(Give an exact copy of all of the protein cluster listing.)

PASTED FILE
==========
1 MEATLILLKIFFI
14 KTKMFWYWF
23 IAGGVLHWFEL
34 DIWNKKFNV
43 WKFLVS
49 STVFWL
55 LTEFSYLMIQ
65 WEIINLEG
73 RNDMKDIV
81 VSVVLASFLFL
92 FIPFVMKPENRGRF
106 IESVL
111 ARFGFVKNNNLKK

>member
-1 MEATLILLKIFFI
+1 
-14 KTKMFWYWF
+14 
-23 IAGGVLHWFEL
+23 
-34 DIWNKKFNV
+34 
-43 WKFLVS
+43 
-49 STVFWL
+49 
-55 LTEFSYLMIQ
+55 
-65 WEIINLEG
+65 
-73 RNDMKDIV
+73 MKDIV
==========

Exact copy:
1 MEATLILLKIFFI
14 KTKMFWYWF
23 IAGGVLHWFEL
34 DIWNKKFNV
43 WKFLVS
49 STVFWL
55 LTEFSYLMIQ
65 WEIINLEG
73 RNDMKDIV
81 VSVVLASFLFL
92 FIPFVMKPENRGRF
106 IESVL
111 ARFGFVKNNNLKK

>member
-1 MEATLILLKIFFI
+1 
-14 KTKMFWYWF
+14 
-23 IAGGVLHWFEL
+23 
-34 DIWNKKFNV
+34 
-43 WKFLVS
+43 
-49 STVFWL
+49 
-55 LTEFSYLMIQ
+55 
-65 WEIINLEG
+65 
-73 RNDMKDIV
+73 MKDIV